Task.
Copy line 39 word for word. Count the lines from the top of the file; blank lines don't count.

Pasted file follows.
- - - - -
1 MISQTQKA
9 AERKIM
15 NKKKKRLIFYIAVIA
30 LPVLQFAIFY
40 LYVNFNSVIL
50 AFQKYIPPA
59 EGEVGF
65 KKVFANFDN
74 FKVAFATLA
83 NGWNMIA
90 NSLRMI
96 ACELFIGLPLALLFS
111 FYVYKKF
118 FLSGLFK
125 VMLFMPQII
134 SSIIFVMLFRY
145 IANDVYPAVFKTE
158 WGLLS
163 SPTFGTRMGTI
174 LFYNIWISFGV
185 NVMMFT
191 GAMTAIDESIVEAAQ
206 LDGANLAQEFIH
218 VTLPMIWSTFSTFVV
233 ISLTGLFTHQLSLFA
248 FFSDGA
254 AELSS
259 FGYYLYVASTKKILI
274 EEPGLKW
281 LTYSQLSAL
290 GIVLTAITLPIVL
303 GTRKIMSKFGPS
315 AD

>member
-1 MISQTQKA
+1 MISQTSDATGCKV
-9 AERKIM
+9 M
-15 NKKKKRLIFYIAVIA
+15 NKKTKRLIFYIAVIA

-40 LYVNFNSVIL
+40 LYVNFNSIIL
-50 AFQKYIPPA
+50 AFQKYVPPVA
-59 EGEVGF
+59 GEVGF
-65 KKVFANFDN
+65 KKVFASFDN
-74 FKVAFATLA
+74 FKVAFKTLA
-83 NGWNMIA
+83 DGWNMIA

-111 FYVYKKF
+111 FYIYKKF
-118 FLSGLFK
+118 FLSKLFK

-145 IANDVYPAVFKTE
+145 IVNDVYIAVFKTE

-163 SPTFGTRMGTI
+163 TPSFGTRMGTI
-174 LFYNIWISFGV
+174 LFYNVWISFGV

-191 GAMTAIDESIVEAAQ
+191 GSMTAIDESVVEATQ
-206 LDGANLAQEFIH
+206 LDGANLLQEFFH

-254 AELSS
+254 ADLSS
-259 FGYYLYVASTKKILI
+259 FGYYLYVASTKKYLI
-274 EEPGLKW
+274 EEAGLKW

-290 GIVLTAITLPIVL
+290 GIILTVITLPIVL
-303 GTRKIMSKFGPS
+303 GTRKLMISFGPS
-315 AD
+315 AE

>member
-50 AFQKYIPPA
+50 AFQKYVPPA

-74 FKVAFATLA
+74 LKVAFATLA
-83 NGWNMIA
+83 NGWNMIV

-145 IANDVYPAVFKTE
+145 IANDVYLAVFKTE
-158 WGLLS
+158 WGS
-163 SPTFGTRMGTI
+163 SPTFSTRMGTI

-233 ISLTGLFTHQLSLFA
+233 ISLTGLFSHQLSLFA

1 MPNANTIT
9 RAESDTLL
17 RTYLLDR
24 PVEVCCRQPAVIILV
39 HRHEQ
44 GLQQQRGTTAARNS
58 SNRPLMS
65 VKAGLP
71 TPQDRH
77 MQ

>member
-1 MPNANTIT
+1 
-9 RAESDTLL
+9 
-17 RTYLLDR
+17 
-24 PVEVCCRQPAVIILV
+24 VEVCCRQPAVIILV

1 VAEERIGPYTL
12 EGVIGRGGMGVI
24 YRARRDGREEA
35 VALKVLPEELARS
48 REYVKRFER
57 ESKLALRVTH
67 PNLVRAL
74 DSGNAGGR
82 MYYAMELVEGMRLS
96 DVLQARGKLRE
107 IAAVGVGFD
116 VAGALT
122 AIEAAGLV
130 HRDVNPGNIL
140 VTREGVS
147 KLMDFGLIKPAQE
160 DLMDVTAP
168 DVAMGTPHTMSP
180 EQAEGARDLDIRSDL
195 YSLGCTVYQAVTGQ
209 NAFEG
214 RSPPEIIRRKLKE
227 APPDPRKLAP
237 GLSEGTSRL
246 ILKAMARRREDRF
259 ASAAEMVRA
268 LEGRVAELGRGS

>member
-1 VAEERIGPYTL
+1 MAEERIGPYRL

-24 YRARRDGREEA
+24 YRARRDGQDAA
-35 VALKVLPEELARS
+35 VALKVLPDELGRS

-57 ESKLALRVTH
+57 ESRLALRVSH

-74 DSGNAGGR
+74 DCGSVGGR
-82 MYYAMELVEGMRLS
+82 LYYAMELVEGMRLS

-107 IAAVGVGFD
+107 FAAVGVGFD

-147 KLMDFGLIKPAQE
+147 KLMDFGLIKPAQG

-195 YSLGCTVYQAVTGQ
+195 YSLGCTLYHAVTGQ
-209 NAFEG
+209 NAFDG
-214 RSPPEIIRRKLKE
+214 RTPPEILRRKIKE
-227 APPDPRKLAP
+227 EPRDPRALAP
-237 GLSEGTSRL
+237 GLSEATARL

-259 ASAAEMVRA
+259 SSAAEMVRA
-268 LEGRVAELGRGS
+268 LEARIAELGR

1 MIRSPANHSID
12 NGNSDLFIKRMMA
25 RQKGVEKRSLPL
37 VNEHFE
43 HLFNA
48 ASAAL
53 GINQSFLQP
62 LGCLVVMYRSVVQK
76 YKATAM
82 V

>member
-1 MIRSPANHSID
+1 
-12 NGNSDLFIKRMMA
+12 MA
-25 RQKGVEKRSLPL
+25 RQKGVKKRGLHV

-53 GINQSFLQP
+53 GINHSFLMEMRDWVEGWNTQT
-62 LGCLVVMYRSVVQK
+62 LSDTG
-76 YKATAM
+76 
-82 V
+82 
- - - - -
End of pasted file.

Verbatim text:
-15 NKKKKRLIFYIAVIA